When The New York Times story about Hillary Clinton's private email server broke on March 2, 2015, her top advisers' immediate reaction was that she should apologize — for "at the least, a political mistake," Politico reports.
[Campaign chairman] Podesta, often speaking on the road or from his home in Washington, counseled transparency and disclosure... Clinton’s new pollster and strategist, Joel Benenson... advised her to take responsibility for what had been, at the least, a political mistake. Campaign manager Robbie Mook and communications director Jennifer Palmieri — who would later help coax the candidate into issuing an apology — agreed, according to people close to the situation.
Even Mills, Clinton’s most trusted and protective adviser — a lawyer who had been aware of the server setup as Clinton’s chief of staff at the State Department — agreed on the politics. [Politico]
But Clinton wasn't ready to say sorry or to take responsibility for any sort of a mistake, even to her own staff. Instead, Politico reports, she "repeatedly" told her staff — and the rest of America — "I have done nothing wrong."
"It sounds crazy, but I think she simply wasn't equipped to deal with all this," a longtime Clinton ally told Politico. "She's never been a great candidate, OK? She needed time and campaigns don't give you time. … She was blindsided, and I think only now, after all this crap, is she finally in the right headspace." Another Clinton adviser called the email snafu a "cancer" on the campaign. Yet another commented: "She's her own worst enemy."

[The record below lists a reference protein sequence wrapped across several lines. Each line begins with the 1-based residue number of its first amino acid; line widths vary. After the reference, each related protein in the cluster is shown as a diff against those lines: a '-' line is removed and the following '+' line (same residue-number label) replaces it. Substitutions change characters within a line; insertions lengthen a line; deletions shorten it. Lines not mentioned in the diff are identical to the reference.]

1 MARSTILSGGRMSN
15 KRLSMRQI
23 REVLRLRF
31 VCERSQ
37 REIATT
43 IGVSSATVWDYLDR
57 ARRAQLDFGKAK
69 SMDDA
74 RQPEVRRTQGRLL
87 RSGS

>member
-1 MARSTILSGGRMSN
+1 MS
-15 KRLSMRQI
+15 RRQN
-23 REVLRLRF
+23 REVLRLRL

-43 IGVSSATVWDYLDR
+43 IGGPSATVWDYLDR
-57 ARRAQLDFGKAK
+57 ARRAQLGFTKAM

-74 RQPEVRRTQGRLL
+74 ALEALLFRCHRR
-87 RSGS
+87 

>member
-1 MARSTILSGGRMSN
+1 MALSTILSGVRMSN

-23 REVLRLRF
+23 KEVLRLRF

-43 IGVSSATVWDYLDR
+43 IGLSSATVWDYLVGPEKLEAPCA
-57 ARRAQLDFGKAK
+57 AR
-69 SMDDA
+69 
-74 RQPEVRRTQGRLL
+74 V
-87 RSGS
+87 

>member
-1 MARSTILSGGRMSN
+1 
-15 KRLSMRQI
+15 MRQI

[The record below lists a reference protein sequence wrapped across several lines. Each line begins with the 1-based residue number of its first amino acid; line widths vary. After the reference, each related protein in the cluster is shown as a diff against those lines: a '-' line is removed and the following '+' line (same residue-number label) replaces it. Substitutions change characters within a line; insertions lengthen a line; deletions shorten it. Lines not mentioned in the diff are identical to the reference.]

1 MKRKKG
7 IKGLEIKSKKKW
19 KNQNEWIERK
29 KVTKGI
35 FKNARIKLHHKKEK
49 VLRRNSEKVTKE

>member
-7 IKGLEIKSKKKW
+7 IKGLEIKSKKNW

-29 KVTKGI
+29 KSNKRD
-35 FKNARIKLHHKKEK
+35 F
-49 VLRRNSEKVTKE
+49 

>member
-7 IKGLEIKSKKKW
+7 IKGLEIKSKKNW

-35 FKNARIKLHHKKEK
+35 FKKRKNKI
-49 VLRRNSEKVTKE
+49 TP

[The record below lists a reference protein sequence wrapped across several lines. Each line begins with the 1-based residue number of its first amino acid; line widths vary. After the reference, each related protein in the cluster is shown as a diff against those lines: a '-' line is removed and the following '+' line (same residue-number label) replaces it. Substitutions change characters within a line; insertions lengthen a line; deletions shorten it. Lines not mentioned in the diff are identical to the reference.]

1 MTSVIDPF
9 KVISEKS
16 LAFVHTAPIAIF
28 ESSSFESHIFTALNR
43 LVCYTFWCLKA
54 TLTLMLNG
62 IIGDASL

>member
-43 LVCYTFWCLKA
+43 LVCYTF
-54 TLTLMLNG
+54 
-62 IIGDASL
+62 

Nearly six months after her staff's initial urgings — on Sept. 4, to be exact — Hillary finally came around to apologizing for using a private email account while secretary of state. "That was a mistake," she told ABC's David Muir. "I'm sorry about that." But for every month Hillary had waited, her poll numbers had dropped.
Malaysia Airlines flight MH17 was shot down in July 2014 over eastern Ukraine by what is strongly believed to have been a Russian-made surface-to-air missile, a 15-month investigation into the tragedy concluded. The Dutch Safety Board, who published their findings and briefed family members on Tuesday, said the missile detonated near the cockpit, which brought the rest of the aircraft down. Additionally it found that all the passengers likely died or lost consciousness moments after the plane was hit by the missile. All 298 people on board, many of whom were Dutch nationals, were killed.
While Russia has denied that it had anything to do with the downing of MH17, rejecting both that it made the missile or that Russian-backed separatists fired it, the Dutch Safety Board's conclusions are consistent with theories held by authorities in the United States and Ukraine. However, the investigation also concluded that the airspace over eastern Ukraine should have been closed, with the Dutch Safety Board chairman, Tjibbe Joustra, saying, "None of the parties involved recognized the risk from the armed conflict on the ground."
— Lisa Millar (@LisaMillar) October 13, 2015
Donald Trump got up extra early on Tuesday to let everyone know he is ready to save the first Democratic debate of the 2016 presidential election. CNN is already bracing for tonight's ratings to be a fraction of the record-breaking Republican debate's, with experts saying the relatively small Democratic primary field and lack of a reality TV star in the running make the event less of a draw.